I woke up the other morning just like you did. To the news from Las Vegas, another public massacre, another mass gathering gone terribly wrong, another “worst” in the history of our nation. Then, a few hours later, came the death of Tom Petty, whose American rock songs have soundtracked four decades of my life perhaps more consistently than any other. I wanted to drop everything, shut down social media, and go for a ride, blasting Petty from the open windows.
But escape wasn’t in the offing. I had an essay to write. I’m thankful it isn’t about senseless bloodshed or beloved dead rock icons because I can’t see myself capable of doing justice to either one at that moment. The subject I’m tasked to write about is a book festival.
A book festival! Could such a simple, gentle joy still exist in this world? Emphatically, it does. Fellow lit-nerds, it’s time to get happy: the Southern Festival of Books comes our way again this second weekend in October, as it has for the past twenty-nine years.
I first attended the festival in 2008, basking in the distant-star glow of what visibility my first novel, published by a tiny indie press, afforded me as a new author. I happily scooped up my goodie bag—An airplane bottle of Jack! A Goo-Goo! Bring it!—had a blast doing my reading, and wasn’t at all crushed when no one lined up in front of my spot at the author-signing table. Just making it there—having done the work and birthed the book and received the invitation to a festival—was enough. I’m guessing many authors at the festival every year feel much the same.
In recent years I’ve experienced the festival from a different vantage point: the inside of a ten-by-ten-foot tent where The Porch, the literary arts organization I founded in 2014 with fellow writer Katie McDougall, hangs its hat for the weekend. From our spot on Legislative Plaza, we greet a steady stream of friends and strangers alike, telling them what we’re up to, what a literary center is all about. It’s kind of a nice place to be, this tent. We have seats and shade; we have shelter from the rain and wind that always seems to show up for at least a little while on festival weekend. From where we sit, the Southern Festival of Books feels like a big reunion, a chance to visit with many people we love and admire and wish we saw more often, all in one glorious, exhausting, seventy-two-hour period.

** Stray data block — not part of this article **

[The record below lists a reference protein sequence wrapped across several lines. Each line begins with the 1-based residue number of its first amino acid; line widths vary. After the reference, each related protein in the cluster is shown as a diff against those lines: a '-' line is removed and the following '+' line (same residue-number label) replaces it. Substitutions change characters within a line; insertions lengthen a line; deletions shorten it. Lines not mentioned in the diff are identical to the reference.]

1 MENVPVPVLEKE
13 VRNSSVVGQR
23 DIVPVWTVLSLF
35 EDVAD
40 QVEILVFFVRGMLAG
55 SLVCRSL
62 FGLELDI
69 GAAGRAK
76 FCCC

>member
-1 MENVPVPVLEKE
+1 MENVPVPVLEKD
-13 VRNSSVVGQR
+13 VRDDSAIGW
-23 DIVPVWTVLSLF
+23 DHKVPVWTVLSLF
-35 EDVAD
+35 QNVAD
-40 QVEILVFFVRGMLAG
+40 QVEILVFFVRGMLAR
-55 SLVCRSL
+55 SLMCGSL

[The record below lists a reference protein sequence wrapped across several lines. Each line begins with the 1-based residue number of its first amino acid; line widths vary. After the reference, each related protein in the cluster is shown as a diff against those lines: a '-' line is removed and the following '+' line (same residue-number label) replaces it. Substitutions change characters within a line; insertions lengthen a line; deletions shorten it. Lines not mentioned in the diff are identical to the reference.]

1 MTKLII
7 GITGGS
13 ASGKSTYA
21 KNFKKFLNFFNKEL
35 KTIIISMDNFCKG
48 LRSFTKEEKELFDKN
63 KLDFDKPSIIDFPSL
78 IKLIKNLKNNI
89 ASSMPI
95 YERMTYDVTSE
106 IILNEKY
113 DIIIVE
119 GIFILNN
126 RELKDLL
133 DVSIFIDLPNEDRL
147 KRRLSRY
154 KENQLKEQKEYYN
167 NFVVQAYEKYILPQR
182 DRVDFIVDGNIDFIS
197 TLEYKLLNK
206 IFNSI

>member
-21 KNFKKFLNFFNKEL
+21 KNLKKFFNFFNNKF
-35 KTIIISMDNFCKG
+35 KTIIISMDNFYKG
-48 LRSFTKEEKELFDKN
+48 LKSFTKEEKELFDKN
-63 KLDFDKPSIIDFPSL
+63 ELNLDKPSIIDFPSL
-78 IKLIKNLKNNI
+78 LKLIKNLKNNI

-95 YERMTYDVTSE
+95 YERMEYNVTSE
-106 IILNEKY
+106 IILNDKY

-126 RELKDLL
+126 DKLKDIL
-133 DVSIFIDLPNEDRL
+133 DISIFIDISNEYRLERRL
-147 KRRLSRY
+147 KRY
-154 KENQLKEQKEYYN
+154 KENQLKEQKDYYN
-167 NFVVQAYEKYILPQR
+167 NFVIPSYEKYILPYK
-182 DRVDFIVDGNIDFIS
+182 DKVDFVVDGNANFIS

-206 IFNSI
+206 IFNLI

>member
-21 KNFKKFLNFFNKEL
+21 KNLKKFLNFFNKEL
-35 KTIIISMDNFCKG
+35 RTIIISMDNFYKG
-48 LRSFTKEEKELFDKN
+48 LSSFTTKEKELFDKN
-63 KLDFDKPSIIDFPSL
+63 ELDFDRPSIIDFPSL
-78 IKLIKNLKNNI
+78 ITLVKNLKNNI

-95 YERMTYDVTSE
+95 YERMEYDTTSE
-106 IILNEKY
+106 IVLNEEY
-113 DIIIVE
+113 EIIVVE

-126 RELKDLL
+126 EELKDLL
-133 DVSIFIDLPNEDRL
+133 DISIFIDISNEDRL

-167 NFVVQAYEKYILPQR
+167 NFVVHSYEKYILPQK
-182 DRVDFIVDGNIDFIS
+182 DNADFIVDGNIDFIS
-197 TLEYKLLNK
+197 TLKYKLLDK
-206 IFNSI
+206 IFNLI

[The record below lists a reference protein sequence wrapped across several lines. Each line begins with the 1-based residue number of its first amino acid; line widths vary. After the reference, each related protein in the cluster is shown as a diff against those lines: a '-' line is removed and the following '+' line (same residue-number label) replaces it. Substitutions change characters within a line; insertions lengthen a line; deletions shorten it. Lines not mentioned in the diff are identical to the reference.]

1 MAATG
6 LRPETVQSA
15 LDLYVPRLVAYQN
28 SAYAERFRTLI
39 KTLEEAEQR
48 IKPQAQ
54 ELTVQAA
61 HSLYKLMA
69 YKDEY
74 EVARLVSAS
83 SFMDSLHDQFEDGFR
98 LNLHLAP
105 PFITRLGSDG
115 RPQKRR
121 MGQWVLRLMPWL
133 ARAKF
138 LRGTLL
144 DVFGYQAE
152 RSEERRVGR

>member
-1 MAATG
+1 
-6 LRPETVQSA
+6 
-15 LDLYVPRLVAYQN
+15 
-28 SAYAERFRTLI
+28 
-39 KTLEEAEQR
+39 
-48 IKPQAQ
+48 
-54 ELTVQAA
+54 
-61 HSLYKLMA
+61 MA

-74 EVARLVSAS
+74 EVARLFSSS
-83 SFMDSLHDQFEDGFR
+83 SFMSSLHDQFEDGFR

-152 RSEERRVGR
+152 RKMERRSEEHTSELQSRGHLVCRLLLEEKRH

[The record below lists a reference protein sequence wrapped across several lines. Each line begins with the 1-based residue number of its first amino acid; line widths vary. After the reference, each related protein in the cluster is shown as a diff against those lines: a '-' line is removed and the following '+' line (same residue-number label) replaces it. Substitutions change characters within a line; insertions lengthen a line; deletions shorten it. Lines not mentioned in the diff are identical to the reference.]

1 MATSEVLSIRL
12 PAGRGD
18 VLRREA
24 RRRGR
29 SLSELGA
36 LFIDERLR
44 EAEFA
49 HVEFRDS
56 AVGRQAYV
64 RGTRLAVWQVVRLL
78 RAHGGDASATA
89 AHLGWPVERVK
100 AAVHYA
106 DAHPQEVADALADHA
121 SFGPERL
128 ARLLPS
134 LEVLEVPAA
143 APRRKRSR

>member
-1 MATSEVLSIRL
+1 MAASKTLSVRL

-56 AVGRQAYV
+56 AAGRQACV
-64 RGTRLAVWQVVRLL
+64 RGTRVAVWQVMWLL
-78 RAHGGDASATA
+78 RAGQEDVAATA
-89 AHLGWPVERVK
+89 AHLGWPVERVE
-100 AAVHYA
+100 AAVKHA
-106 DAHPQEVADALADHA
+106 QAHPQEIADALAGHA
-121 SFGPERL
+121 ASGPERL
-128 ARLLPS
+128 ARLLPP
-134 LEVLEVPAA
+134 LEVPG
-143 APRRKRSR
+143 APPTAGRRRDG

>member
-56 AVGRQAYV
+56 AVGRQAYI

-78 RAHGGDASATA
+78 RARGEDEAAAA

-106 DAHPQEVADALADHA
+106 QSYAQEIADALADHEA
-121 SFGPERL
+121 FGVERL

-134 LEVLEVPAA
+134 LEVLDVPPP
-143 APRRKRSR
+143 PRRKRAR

Every year, I’m reminded of how refreshing it is to be among folks who love the sorcery of the written word. The festival draws a diverse crowd, a vast spectrum of ages and ethnicities, from all corners of Tennessee and beyond. Some gobble up mysteries; some nip at the syllables of poetry. Some are there to share their work, some are there to support those who share their work, and all of us are there because we love the work. Because we have fallen under the spell of what can be done with words on a page.
Not all readers are writers, to be sure. But all writers must be readers, voracious and attentive ones. When you read as a writer, you read as a sleuth or tinkerer, seeking to unlock the mystery of the text’s construction. And with the desire to take apart the books we love comes a desire to hear the stories behind the story—to see the writer in the flesh and find out just what went into the making of that beautiful object.
So we scour the festival listings, seeing just how many sessions we can cram into our busy lives. This year, I may duck out of The Porch tent more than I have in previous years to do just that. I feel a little bit desperate right now for the riches the Southern Festival of Books provides. I need to hear what Beth Ann Fennelly and Jami Attenberg and Ciona Rouse have to say. I’m curious to hear authors speak on motherhood, on the environment, on iconic American desserts. I’m dying to feed my own writing life a walloping dose of inspiration in the form of appearances by Jennifer Egan and Rebecca Gayle Howell and Kevin Wilson.
And I’m excited to bring to the festival, for the third year in a row, The Porch’s Poetry on Demand program, through which we gather stories from the community and employ poets to turn those stories into poetry on the spot. (Yes, you too can have an original poem written for you, about your life, in about an hour this weekend.) Poetry on Demand has grown this year into a podcast called Versify, produced by Nashville Public Radio, and the podcast—along with our poets—will have its very own tent right next to ours. There will be a live version of the podcast on Sunday afternoon.
Driven by the idea that all our lives are worthy of poetry, Poetry on Demand expands access to the literary arts. It creates surprising and meaningful moments of connection between everyone who participates in it, both storytellers and writers. It is, ultimately, dedicated to doing the same good work accomplished by the Southern Festival of Books.
And while our poets are listening to stories and furiously scribbling poems, there’ll be a world of fun spinning around them—kids’ activities, costumed characters (there are always a few), food trucks, live music, and the magnetic pull of the Parnassus Books tent, where books by festival authors will be sold. I always go home with a few new books, and I always go home with the hope—nay, intention!—that another book with my name on it will again be for sale under that tent one day. Again, in that I know I’m not alone. This festival brings us all together to celebrate the artistry of the written word, and it sends us back into our everyday lives recharged by story, by others’ dreams realized, and by communion with fellow readers—one of the best kinds of togetherness I know.
Susannah Felts is a writer, editor, and educator in Nashville, as well as co-founder of The Porch Writers’ Collective, a nonprofit literary center. She is the author of This Will Go Down On Your Permanent Record, a novel, and numerous journal and magazine articles.